The CDC is concerned about this: Twice in two years (last May, blogged here, and last January), the agency pushed out an advisory to state health departments, asking them to report any children's deaths in which flu played a role. Surveillance for pediatric flu deaths is a relatively new thing for the CDC — the agency set up a system after the bad early flu season of 2003-04, in which more than 150 children died — so there is relatively little history to draw on. But MRSA has played a role in child deaths in each of the past three years, according to that January bulletin:
From October 1, 2006 through September 30, 2007, 73 deaths from influenza in children were reported to CDC from 39 state health departments and two city health departments. Data on the presence (or absence) of bacterial co-infections were recorded for 69 of these cases; 30 (44%) had a bacterial co-infection, and 22 (73%) of these 30 were infected with Staphylococcus aureus.Among MRSA researchers, concern over these necrotizing pneumonia cases has been growing for a few years. Some surveillance suggests that such cases may be increasing, though that could be an issue of, "once you start looking for something, you find it." And the cases are undeniably severe: 56% of children with MRSA pneumonia die, according to a 2007 paper.
The number of pediatric influenza-associated deaths reported during 2006-07 was moderately higher than the number reported during the two previous surveillance years; the number of these deaths in which pneumonia or bacteremia due to S. aureus was noted represents a five-fold increase. Only one S. aureus co-infection among 47 influenza deaths was identified in 2004-2005, and 3 co-infections among 46 deaths were identified in 2005-2006. Of the 22 influenza deaths reported with S. aureus in 2006-2007, 15 children had infections with methicillin-resistant S. aureus (MRSA).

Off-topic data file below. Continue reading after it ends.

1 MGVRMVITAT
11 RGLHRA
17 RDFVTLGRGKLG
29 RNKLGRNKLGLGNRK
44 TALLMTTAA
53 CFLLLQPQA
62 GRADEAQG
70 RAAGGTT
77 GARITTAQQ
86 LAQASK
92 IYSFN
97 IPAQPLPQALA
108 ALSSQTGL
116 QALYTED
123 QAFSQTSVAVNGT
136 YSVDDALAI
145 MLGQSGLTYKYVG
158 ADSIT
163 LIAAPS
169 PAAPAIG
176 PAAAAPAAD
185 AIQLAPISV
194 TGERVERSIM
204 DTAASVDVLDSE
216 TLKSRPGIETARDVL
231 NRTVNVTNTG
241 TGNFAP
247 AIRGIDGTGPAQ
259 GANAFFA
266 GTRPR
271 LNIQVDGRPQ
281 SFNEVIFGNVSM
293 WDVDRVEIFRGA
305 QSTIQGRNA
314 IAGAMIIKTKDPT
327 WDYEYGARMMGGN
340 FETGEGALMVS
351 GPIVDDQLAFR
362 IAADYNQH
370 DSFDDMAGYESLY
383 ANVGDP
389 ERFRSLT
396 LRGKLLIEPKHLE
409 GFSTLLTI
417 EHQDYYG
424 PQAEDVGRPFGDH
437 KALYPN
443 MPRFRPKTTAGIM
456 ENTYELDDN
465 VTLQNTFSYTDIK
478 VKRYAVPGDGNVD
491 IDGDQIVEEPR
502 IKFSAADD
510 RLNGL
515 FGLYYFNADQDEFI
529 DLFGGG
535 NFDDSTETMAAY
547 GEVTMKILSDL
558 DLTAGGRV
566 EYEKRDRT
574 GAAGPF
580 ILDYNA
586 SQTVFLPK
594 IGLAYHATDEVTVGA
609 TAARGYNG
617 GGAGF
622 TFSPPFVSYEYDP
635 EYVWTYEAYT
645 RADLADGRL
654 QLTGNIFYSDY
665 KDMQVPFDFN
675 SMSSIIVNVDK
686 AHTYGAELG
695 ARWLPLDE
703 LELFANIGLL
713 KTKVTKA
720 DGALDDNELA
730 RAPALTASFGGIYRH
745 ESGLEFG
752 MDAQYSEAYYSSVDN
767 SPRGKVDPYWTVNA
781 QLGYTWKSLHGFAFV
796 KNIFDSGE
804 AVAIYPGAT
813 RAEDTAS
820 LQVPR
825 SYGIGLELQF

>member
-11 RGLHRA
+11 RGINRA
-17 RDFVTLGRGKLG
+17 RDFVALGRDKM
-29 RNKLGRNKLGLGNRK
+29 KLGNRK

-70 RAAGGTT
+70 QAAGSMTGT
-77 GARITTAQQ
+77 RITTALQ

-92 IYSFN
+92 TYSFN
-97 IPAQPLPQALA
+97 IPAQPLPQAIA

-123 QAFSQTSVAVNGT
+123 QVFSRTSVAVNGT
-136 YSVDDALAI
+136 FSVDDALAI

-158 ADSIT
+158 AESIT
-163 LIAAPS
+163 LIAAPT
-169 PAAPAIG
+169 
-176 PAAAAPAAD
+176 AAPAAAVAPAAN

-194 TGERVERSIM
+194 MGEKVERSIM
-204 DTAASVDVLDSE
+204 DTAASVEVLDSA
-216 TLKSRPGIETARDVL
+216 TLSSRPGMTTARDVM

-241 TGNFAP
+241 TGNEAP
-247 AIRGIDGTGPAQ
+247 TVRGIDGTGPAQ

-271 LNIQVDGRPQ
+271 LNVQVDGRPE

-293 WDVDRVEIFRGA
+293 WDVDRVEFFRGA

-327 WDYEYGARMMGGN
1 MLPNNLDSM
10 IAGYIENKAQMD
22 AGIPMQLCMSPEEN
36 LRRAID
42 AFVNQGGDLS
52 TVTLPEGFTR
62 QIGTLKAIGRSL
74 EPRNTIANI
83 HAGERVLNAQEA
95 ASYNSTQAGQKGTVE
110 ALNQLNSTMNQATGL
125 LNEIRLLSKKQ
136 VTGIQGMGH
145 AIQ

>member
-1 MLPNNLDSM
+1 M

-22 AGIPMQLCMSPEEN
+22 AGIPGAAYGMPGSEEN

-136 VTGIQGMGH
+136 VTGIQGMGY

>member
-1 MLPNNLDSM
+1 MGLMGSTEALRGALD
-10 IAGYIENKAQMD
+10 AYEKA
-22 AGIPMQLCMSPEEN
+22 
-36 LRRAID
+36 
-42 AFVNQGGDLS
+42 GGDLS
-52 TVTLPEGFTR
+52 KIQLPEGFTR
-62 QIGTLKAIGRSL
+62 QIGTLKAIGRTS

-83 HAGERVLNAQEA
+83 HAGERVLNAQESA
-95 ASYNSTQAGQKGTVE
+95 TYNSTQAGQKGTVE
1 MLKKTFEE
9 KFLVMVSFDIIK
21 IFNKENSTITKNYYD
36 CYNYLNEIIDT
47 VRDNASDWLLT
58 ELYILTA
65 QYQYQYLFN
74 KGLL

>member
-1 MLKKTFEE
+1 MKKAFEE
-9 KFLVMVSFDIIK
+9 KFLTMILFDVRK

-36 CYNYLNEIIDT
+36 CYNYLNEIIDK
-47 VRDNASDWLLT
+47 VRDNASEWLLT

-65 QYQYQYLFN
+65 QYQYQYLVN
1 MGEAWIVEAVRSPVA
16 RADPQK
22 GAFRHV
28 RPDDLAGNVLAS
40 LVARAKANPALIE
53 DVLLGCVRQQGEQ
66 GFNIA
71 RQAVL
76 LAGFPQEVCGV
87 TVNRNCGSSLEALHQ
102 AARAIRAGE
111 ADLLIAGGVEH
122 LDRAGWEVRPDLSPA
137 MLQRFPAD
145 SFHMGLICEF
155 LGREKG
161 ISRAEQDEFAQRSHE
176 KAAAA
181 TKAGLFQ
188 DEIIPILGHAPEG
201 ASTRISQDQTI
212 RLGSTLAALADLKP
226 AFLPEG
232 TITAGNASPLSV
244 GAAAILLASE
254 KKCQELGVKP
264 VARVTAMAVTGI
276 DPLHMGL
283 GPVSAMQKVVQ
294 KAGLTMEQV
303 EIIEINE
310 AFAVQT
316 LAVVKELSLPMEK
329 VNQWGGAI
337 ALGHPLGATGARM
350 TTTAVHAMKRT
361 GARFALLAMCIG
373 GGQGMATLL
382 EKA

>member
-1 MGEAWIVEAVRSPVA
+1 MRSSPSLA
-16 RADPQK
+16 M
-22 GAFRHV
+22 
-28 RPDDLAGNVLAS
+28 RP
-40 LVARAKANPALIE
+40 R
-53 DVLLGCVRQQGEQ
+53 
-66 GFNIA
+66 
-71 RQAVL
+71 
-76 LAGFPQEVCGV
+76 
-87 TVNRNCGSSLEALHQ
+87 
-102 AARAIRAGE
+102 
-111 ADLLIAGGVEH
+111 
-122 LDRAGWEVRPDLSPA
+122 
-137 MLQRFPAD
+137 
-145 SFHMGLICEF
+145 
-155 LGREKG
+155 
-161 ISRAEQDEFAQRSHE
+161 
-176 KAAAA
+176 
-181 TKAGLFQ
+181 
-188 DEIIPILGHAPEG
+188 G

But at leaast some of those deaths may be avoisable — or would be if doctors in the community were more attuned to the possibility of MRSA. In a poster at last autumn's ICAAC meeting (first author AJ Kallen) CDC researchers reported thay reviewed charts of all the children admitted with a stah infection at Atlanta's three children's hospitals during the 2006-07 flu season. There were 53 cases of Staph aureus pneumonia; 22 of the children saw a physician an average of 3.5 days before being admitted to the hospital, and THREE of them got drugs that would work against staph.
And yes, you read that right: Active case-finding in Atlanta in 2006-07 found 53 cases of flu-related staph pneumonia; 22 of them, according to the paper, were MRSA. But from the entire country during 2006-07, according to the advisory quoted above, the CDC received reports of 22 flu/staph pneumonias, 15 of them MRSA. Which suggests that flu/MRSA pneumonias in children are more common than current surveillance reveals.